Japanese researchers have access to the largest scientific vessel ever constructed, one that has a 120 metre tall derrick capable of drilling to 7500 metres below the seafloor. They’re using it to hunt for life deep under the seafloor and explore for mineral deposits at the bottom of the ocean — topics that are of great interest to Norwegian researchers.
How and why do movements of the Earth’s crust still cause death and destruction millions of years after they first happened? A new technique sheds light on this question.
What is the best form of first aid for a cold, injured body? Mountain medicine researchers are now co-operating to find the answer. At present there is actually no “best practice” for treating this type of patients.
Adolescents who are open to casual sex are more often involved in sexual harassment – both as victims and as perpetrators.
Svalbard’s cold climate means that its glaciers are solid and frozen to the ground. This allows for winter travel into unique ice caves that contain plants and material that froze into the glacial ice as it formed.
The 11 March 2011 Tohoku-Oki earthquake was the largest and most destructive in the history of Japan. Japanese researchers — and Norwegian partners — are hard at work trying to understand just what made it so devastating.
Help is not just a phone call away if you have an accident in the Arctic. That’s why the far northern Norwegian archipelago of Svalbard is establishing an educational and research centre for Arctic safety.
You might think that polar bears— and the potential for attack— are the biggest danger on the Norwegian island archipelago of Svalbard. But avalanches kill far more people on Svalbard than polar bears ever have.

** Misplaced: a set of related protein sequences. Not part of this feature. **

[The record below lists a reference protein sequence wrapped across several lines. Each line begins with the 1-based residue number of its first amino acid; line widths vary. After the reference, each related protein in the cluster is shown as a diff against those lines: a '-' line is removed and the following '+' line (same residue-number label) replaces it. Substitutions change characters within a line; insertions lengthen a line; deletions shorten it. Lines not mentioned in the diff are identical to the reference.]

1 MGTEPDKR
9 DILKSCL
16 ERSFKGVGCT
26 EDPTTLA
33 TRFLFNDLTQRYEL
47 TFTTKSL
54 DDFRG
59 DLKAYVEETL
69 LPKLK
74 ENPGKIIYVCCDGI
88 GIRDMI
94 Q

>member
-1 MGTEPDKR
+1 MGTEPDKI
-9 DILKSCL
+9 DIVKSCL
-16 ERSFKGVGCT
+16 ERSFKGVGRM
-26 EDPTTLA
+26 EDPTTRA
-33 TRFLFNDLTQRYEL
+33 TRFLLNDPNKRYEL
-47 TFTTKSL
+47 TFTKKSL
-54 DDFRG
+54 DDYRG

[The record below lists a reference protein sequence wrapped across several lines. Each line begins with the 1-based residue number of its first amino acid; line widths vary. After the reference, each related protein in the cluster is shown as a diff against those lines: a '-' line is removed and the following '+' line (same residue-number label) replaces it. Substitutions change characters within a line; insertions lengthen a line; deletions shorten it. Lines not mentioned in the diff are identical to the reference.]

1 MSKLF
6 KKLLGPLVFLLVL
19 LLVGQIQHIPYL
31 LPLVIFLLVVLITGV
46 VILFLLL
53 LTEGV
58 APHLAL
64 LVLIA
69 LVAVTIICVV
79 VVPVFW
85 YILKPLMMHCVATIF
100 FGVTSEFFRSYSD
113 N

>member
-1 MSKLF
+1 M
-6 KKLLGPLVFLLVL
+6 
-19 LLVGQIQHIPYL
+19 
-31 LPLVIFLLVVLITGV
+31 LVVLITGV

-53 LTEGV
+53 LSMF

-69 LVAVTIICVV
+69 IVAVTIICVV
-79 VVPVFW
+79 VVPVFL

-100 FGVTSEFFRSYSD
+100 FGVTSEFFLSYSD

The Japanese eat one in ten of the world’s fish, and 80 per cent of the planet’s prized —and critically threatened — Bluefin tuna. Tuna aquaculture pioneered at Kindai University in Japan offers hope for both fish lovers and the fish.
Women regret saying yes to casual sex much more often than men do. Men – almost exclusively – regret saying no. Why?
Every schoolchild knows about Rudolph the Reindeer and his magic red nose. But Rudolph’s real-life counterparts really do have a magic nose. The colder it is, the better it is in keeping the animals warm and hydrated.
Advances in our understanding of the developmental history of plants is turning botanical gardens worldwide on end.
By controlling a mix of clay, water and salt, Norwegian and Brazilian researchers have created nanostructures that might help boost oil production, expand the lifespan of certain foods or that could be used in cosmetics or drugs.
Minute particles of plastic, called microplastics, are everywhere. An international research team is now about to investigate how toxic microplastics are to marine animals such as plankton, crabs and fish, and to find out if such plastics accumulate in the food chain.
The deep sea contains mineral riches that offers a new frontier for research and exploration — and a new way to employ Norway’s deep sea expertise.
Ocean dumping of munitions from WWII was common in Norway and along the European coast. Some of these bomb dumps offer a natural living laboratory where biologists can study cold-water coral reefs.
Starting today, Hiroshito Matsumoto will work from a base in Toyko on behalf of NTNU and the University of Bergen to build new research partnerships between Japan and Norway.
The polar night descends on the arctic archipelago of Svalbard for more than 100 days a year. But even in the depths of this darkness, the oceans are churning with activity.
The Kon-Tiki2 expedition aims to both reinforce and challenge Heyerdahl’s theories – and NTNU will gather unique research material from the major oceans that the expedition crosses
There’s no time to waste in shifting to renewable energy sources if we are to avoid dangerous climate change. That’s especially true when it comes to bioenergy, which causes a temporary increase in CO2 levels that is later removed as replacement biostocks grow.
Methane hydrates can be seen as a potential energy source or as a dangerous source of methane – a greenhouse gas that is 20 times more potent than CO2. With the help of a supercomputer and an interdisciplinary team, scientists have uncovered important details about their stability if they are disturbed by human-induced or natural forces.
Beginning on 30 November, the nations of the world will gather in Paris to discuss a new global agreement on climate change. But what will it take to transform international political will into real action to curb global warming?